This ebook also includes simple guides to understand basic music symbols and concepts such as note names on the staff, time and key signatures, note values, and the circle of 5ths. 
👉 Get it here!



6) Finding the time signature

Another thing you can do to develop ear training is to isolate the rhythmic element of music. It can be trying to write down what you hear in a strumming pattern of a song or simply notating the rhythm of a melody line instead of the note pitches. 

Identifying the time signature you are playing will help you to understand and organize a rhythm or strumming pattern you are learning. This is because a time signature is like a grid that defines how long each measure lasts.

To learn more about this, check out this simple guide to understanding time signatures.

I recommend starting with something really simple and gradually challenge yourself to more difficult rhythms. Again, you don’t always have to write things down to effectively develop ear training but it helps you to remember information later on as well as verify that you’re correctly matching a rhythm.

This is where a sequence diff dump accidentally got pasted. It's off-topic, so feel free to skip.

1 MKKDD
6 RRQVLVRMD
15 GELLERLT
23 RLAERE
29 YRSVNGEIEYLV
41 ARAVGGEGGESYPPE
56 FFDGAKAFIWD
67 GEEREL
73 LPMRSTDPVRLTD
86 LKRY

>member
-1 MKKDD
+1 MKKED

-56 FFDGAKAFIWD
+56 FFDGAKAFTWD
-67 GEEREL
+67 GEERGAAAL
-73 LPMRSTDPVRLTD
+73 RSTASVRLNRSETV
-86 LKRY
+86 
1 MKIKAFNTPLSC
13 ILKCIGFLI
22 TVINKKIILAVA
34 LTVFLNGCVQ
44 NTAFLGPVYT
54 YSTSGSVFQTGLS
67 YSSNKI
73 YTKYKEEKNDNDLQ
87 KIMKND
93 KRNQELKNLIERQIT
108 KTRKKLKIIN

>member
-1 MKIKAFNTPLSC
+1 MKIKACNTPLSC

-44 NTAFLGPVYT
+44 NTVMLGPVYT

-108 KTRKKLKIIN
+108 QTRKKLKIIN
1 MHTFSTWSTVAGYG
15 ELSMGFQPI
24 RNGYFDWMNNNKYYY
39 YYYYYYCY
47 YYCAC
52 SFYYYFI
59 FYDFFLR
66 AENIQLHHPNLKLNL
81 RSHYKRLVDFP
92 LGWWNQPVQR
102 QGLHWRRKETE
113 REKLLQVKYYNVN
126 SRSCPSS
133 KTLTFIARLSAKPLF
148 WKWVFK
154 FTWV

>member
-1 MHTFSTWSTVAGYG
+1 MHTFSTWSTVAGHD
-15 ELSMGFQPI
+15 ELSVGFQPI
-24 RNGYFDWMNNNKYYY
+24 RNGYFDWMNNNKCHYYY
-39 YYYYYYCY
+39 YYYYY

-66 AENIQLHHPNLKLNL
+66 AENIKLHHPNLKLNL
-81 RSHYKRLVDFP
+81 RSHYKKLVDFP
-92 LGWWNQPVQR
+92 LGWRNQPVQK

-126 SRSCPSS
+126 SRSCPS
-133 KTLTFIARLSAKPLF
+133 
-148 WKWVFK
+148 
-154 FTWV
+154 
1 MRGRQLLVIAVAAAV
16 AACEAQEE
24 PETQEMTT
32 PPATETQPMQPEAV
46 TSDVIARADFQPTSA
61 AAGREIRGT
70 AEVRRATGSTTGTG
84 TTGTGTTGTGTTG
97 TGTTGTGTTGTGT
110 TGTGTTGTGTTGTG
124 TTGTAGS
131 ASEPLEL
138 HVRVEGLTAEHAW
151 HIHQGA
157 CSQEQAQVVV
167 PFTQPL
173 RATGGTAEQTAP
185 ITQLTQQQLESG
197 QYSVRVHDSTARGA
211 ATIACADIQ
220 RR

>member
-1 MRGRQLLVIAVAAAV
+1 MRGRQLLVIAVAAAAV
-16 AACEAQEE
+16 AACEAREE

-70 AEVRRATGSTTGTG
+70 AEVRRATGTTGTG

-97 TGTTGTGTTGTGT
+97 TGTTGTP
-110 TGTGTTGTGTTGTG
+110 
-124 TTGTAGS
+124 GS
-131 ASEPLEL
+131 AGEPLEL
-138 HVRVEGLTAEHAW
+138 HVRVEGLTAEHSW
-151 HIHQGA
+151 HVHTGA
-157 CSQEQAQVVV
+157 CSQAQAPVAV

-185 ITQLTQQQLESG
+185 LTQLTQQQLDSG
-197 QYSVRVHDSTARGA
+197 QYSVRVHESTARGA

Wrapping up

The tools mentioned such as learning to match a pitch, identifying intervals, finding your key, apply chord theory, writing down what you hear, and learning rhythms will all help you to get better at ear training.

As you start to incorporate this into your practice, you’ll find that it is a fundamental skill that can elevate your playing to another level. I hope this information has helped you to understand the importance and benefits of ear training.

You may also want to check out this post on how to learn to play music by ear.

📘 Get the free guitar practice guide here!


All the best, 

JG Music Lessons

Original photo by Kelly Sikkema on Unsplash